Pakistan Banking Sector: the Need for Second Tierof Reforms

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Pakistan Banking Sector: The Need for Second Tier of Reforms Dr. Shamshad Akhtar Governor, State Bank of Pakistan Pakistan Banking Association, U.K 12 November 2006

Introduction 1. Banking sector of Pakistan has been transformed within a short period of 5 years (CY2000-05) from a sluggish and government-dominated sector to a much more agile, competitive and profitable industry. Speed and sequencing of banking sector transformation and its role in promoting economic growth is now a leading story of a sector success. Within Pakistan it offers a story of what effective leadership of regulator and change management and corporate governance can achieve and offer. Outside Pakistan it is serving to offer rich lessons in what difference governance of regulator can make and how bank restructuring and privatization can change the landscape of the industry. At this session of UK’s Pakistan Banking Association I propose to share with you few key elements of this success story. I would however be amiss if I did not share with you the profitability and gains in banking industry and its role in promoting economic growth. 2. The banking industry in Pakistan will continue to enjoy these trends and has promising prospects. However, sustainability of banking sector performance is dependent on continued macroeconomic stability, stronger vigilance on the sector to ensure effective compliance of industry with the prudential regulatory and supervisory framework, and banking sector’s maturity to reorient their business models to enhance their penetration ratio and address the asset: liability mismatches. At Pakistan to ensure macroeconomic stability coupled with effective risk management and mitigation will be critical to Pakistan’s future and a precondition for sustainability of banking sector reforms. 3. The astounding growth of banking sector has stimulated and leveraged growth across the board. Major reforms in the banking sector have resulted in a more resilient and efficient financial system that is better placed to absorb significant macroeconomic shocks. Confidence in banking sector performance and prospects remains strong and scope for expansion and diversification remains phenomenal. This is supported by a combination of factors: 4. Banking sector liberalization and restructuring was well sequenced and well designed. In early 2000, financial sector reforms received strong impetus from high degree of political commitment as well as macroeconomic stability, both a prerequisite for smooth and effective implementation of financial sector reforms. The pace and sequence of bank restructuring was possible as the Government created fiscal space for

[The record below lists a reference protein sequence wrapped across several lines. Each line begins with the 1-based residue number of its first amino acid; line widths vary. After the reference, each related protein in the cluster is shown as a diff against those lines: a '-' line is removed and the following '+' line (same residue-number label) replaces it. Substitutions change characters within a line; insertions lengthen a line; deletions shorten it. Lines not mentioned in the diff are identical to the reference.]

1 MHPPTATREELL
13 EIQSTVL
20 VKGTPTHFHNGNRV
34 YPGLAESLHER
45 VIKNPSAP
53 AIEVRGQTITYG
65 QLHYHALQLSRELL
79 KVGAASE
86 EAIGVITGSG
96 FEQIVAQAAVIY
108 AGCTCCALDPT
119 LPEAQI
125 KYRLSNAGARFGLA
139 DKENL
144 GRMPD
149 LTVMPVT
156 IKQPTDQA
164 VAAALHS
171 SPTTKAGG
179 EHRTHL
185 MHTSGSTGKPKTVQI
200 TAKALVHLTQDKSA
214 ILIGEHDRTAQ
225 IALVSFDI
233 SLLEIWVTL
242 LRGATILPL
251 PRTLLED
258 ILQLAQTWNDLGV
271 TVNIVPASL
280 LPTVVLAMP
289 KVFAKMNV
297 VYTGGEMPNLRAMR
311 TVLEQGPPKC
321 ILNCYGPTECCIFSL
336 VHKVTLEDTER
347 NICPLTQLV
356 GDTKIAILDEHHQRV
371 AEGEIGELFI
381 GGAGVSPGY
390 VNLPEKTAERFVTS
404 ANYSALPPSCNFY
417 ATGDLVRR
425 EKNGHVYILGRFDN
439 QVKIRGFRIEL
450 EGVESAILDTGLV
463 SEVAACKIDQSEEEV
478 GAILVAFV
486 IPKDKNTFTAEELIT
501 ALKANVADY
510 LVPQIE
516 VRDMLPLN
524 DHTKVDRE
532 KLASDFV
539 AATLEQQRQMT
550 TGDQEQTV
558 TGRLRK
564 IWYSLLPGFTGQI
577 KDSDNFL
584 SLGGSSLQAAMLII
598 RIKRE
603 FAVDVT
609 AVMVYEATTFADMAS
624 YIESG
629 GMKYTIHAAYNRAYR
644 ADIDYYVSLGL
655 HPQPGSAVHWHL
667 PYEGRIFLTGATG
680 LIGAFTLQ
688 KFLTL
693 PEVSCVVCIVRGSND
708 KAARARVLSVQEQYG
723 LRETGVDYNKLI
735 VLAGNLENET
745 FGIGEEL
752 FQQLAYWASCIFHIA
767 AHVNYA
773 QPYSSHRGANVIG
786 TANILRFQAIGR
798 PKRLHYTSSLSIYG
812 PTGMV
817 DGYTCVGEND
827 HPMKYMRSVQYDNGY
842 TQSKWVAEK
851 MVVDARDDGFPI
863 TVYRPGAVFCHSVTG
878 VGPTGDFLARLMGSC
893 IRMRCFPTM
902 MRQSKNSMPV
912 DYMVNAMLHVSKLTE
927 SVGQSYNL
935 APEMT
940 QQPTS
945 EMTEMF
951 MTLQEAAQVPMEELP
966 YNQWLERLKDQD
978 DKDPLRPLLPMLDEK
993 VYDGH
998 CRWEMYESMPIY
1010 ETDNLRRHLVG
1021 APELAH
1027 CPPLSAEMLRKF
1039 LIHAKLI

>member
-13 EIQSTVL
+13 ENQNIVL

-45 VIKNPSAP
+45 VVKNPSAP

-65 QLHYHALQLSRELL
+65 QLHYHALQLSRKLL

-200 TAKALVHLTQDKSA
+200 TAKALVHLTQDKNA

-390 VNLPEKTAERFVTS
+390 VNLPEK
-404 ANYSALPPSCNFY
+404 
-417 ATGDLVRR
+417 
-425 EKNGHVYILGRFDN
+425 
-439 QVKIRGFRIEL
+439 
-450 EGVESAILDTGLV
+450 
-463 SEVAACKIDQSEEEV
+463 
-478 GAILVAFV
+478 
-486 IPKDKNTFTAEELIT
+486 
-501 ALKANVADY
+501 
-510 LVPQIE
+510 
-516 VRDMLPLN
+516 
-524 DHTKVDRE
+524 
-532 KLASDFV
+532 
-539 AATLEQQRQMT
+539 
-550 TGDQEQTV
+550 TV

absorbing the costs of the nonperforming and legacy loans. In parallel the financial deepening process triggered by financial liberalization reinforced and was supported by the rising economic growth and activity. 5. Financial liberalization process in Pakistan has been remarkable. It not only resulted in privatization of large public sector banks but the process of privatization was effectively conducted offering new management in most cases relatively cleaner bank where the key issues of NPL resolution and rationalization of work force were dealt with upfront or ongoing flexibility is awarded through special schemes to deal with the outstanding issues. Augmenting the private sector involvement, the entry requirements for new private banks were relaxed but made more stringent --both in terms of capital requirements and fit and proper criteria for both management and Board of Directors. 6. Accompanying financial liberalization process was a strong effort on the part of central bank to bring the prudential regulatory and supervisory framework for banks at par with the BIS standards. Pakistan is fully/largely compliance with the 28 of the 30 Basel Core Principles for effective Banking Supervision and the remaining 2 principles relate to consolidated supervision, and are under consideration for...
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